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Fantastic, I feel like my faith has been restored a bit in lawyers then. I always assume the worst with them when it comes to payments and such. I'll start looking  - stupid question: does the state matter in which they are licensed/located to do practices? This particular debt was in LA and I live in DE currently.

I've learned one lesson from all of this, everything gets scanned now and on paper or there won't be a deal anymore.

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Go to www.consumeradvocates.org that is the link to NACA attorneys who generally specialize in this area of the law.

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The other replies are correct.  Both the FDCPA and the FCRA allow for attorneys fees to be collected from the other side when you win your case against a debt collector. This is why attorneys who do this type of work will generally not charge you up front and simply collect from the other side.   It appears they have violated both of those statues and both hold a $1,000 statutory damages amount - so technically you can actually walk away from this with $2,000 in your pocket.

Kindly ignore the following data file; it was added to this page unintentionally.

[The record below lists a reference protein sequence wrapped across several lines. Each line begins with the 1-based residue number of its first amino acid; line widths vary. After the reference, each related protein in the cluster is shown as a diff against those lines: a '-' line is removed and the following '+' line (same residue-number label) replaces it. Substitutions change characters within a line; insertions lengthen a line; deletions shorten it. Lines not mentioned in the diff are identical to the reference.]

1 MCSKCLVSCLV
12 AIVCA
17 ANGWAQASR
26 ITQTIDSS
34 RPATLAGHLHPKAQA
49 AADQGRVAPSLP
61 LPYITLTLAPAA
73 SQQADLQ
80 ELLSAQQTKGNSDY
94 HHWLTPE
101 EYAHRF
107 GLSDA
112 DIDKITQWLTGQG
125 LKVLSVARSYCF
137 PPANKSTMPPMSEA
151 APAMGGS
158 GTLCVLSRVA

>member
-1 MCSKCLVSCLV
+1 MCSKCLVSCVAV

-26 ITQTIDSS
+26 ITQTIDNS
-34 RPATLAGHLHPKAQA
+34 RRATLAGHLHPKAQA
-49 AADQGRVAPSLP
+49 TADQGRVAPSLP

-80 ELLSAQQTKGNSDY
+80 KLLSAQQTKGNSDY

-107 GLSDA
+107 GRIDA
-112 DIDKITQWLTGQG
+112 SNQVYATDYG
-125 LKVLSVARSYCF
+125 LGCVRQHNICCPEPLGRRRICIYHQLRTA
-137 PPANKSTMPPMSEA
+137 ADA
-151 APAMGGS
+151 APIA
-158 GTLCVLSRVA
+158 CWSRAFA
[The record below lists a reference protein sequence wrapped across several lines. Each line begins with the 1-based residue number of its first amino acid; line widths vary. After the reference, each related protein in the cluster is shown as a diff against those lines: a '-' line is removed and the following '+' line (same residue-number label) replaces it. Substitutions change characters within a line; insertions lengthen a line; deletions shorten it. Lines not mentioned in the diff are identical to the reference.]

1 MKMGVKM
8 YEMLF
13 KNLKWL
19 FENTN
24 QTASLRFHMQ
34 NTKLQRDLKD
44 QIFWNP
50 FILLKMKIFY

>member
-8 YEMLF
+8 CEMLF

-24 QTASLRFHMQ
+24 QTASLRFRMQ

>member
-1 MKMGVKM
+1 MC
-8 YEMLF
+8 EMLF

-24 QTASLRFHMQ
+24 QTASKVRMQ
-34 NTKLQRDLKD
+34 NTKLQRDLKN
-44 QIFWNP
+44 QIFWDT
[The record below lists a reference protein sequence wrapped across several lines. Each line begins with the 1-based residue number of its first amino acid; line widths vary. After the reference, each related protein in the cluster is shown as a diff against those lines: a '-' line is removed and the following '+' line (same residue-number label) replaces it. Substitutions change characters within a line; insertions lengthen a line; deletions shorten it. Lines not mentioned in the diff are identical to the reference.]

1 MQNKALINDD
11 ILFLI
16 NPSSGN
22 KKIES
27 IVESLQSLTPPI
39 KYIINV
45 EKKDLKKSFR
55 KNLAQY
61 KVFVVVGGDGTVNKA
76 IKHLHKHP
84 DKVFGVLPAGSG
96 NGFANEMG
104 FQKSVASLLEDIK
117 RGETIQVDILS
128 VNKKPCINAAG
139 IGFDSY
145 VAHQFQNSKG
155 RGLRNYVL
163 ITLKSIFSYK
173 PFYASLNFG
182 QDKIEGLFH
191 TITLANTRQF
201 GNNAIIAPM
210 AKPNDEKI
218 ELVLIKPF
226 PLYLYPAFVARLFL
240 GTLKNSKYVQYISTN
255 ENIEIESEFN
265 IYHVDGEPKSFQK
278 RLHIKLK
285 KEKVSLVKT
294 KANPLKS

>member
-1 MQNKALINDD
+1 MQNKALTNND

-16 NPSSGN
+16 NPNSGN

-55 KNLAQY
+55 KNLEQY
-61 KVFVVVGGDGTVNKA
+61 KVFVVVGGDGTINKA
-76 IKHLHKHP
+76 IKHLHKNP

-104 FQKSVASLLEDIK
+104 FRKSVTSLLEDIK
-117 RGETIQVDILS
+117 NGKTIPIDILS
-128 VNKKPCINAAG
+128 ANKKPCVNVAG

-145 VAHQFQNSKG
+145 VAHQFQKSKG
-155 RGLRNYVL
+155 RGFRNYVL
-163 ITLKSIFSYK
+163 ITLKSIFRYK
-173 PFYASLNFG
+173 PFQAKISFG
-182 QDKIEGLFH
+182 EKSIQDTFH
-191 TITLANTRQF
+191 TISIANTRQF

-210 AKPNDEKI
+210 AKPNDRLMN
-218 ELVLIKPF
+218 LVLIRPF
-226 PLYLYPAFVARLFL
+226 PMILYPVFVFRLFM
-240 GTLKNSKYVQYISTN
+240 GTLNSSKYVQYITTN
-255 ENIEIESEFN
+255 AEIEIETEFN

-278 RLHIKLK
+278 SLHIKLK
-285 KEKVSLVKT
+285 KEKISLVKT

If the website provided above does not have more than the one attorney for your state, try just doing a google search for "FDCPA & Delaware".   It is possible there may be attorneys in a neighboring state who are also licensed to practice in DE that you may be able to find.

When I am looking for an attorney on cases like this, I always want to talk to as many as I can since you will likely run into a couple who are either just too busy or who will say it's not a strong enough case (which can simply mean not enough money in it for them)... but eventually you are likely to find one to help you out.  If not, report back and I will tell you how to slam the CRAs in arbitration to force them to remove this from your credit reports. ;)